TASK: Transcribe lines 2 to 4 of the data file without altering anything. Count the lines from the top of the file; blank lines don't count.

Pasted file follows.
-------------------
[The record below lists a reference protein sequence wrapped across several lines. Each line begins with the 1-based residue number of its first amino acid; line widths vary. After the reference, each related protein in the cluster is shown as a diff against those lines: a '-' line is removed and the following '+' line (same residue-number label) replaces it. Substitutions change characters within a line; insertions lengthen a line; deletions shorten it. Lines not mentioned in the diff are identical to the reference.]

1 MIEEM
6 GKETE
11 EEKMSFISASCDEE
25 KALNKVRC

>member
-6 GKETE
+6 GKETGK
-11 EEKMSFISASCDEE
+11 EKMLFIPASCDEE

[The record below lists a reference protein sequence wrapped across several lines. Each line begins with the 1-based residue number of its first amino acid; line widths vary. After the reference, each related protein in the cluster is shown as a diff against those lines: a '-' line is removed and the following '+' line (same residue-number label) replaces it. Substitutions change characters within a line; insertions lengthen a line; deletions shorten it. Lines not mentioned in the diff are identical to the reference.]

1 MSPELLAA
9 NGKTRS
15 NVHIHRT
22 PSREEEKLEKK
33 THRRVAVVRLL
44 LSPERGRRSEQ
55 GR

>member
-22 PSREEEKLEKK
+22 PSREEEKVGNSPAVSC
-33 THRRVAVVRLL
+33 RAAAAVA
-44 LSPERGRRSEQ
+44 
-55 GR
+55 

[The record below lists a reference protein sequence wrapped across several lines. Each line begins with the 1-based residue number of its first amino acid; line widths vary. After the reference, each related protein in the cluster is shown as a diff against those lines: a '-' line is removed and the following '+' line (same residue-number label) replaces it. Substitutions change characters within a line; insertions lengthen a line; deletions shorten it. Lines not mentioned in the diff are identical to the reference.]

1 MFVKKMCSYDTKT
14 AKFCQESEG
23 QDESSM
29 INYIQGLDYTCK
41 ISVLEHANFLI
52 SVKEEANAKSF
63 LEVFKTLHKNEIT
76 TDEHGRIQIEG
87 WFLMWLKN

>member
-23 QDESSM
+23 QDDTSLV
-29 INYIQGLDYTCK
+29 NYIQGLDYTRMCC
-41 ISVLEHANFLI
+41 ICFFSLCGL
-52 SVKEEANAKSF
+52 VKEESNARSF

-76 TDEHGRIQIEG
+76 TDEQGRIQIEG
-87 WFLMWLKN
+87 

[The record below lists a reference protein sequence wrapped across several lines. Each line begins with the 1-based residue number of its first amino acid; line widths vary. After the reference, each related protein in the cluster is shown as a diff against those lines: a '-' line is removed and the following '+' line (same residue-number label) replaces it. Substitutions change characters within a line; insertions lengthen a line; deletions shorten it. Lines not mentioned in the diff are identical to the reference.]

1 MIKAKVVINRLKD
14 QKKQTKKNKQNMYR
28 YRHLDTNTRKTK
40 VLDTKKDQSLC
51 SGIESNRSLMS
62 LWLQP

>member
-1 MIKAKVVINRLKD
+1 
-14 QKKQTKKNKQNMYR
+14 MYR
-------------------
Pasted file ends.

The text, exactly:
1 MIEEM
6 GKETE
11 EEKMSFISASCDEE